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The restaurant industry is one of the largest and fastest-growing sectors of the national economy. In 2009 it accounted for $277 billion of U.S. Gross Domestic Product and employed nearly 1 in 12 private-sector workers. While the industry has grown rapidly, its long-term stability is threatened by poor job quality. Restaurant workers have the lowest wages of any occupational category, and 90% of restaurant workers do not receive paid sick days, paid vacation, or health insurance through their employer. Moreover, there is often little career mobility and racial segregation keeps people of color disproportionately in the lowest paid positions. These factors increase employee turnover and decrease employee loyalty and productivity, which in turn reduce the quality of food and service. Moreover, restaurant patrons are exposed to contagion when workers cannot afford to stay home when sick.
Illustrating the direct link between job quality and the long-term success and stability of a restaurant, this report provides concrete examples of restaurateurs who have created “win-win-win” solutions for workers, diners, and employers alike. Other restaurant employers can learn from the experiences and insights of these successful business owners.
What does turnover really cost the restaurant?
Turnover is widely recognized as one of the major costs in the restaurant industry – increasing costs for recruitment and screening, training, uniforms, admin, and unemployment insurance not to mention its negative impact on team morale, trust building, and relationships with regular customers. Studies place the cost of turnover between $4,000 and $14,000 per employee turnover, and the National Restaurant Association has placed the cost at $7,000, in current dollars.10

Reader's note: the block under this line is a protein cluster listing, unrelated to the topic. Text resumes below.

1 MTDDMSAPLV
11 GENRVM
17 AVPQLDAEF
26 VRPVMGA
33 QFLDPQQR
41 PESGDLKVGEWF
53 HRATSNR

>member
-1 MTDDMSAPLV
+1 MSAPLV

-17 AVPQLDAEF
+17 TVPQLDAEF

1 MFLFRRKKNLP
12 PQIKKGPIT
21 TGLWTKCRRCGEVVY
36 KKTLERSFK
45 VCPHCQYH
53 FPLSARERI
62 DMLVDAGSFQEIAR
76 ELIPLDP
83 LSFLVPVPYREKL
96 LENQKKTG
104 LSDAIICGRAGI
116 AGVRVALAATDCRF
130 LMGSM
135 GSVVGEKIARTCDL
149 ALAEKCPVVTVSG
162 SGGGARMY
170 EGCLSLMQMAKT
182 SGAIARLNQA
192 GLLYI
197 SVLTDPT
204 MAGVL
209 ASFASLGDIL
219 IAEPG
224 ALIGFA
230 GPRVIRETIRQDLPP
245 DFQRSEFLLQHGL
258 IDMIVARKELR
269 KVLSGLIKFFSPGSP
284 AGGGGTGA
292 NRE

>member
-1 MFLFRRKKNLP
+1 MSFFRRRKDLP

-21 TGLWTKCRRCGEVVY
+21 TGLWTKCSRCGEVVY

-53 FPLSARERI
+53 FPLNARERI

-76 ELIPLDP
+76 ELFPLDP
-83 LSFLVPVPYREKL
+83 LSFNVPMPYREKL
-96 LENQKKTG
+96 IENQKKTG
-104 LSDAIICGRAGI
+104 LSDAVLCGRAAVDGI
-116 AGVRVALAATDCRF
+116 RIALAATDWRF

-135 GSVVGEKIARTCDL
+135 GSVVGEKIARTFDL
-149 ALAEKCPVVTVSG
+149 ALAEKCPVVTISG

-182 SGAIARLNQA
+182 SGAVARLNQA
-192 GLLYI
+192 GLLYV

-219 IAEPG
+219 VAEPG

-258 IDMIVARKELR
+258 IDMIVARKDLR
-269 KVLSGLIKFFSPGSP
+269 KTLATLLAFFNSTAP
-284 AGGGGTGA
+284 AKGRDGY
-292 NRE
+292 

What is the High Road?
Employers defined the “high road” as employment practices that support workers and unleash their loyalty, creativity, and productivity to make the restaurant successful. High-road employers emphasized that the benefits of increased productivity of invested long-term workers and the reduced cost of employee turnover outweigh the short-term costs of high-road practices.
While specific practices varied, these “high-road” policies fell into the following three areas:
1. providing livable wages
2. maintaining a healthy workplace through paid sick days, vacation, or health insurance; and
3. creating career ladders for employees through training and internal promotions policies
The following provides information on some of the high road employers featured in the report:
EL FUEGO – Quick Serve – Philadelphia, PA – opened in 2009
El Fuego is a quick-serve “burrito joint” that prides itself on local ingredients and great service. Their operating philosophy is, “If I watch your back, you watch mine.” This philosophy covers staff, customers, and the surrounding community.
– All workers currently earn $9.50/hr or above as a quick serve restaurant. All workers start at $8.75/hr and receive a $.50 raise after completing the 3-month trial period.
– All workers are able to receive paid sick time as half pay for missing a shift or for family or childcare reasons.
– Turnover costs are low. Workers average 5 years tenure. This retention has also helped customer loyalty.
El Fuego says their sick day policy works because it shows the restaurant cares about its employees. Ishem, a counter worker at El Fuego for three years, has benefited from the sick day policy and has repaid through his work ethic. “There was a time when I had bronchitis pretty bad, and I couldn’t work. I got half a week’s pay… and that was really cool. I tried to make it up to them. Later on I went the extra mile as part of my work. … That’s what makes this place a really healthy work environment.”
Peter explained that even though there is no formal cap on the amount of paid sick days that employees can use, “people don’t abuse it. …To be honest, the employees here are so honest. … [It doesn’t] affect the profit of the business.”
Peter asserts that having low turnover and such an experienced staff has been invaluable to the restaurant. For example, El Fuego is able to shave off $300 a week in food deliveries through portion control. “The guys in the back have eyes on it. They’re really good judges, ‘There’s way too much chicken going out today.’ They look out. Then I can talk to the guys up front.” Low turnover has been beneficial because experience is necessary to gauge portions. The front of the house takes at least six months “to get acclimated. … It just takes so much repetition. Even the way we scoop the food, someone new, they don’t know.”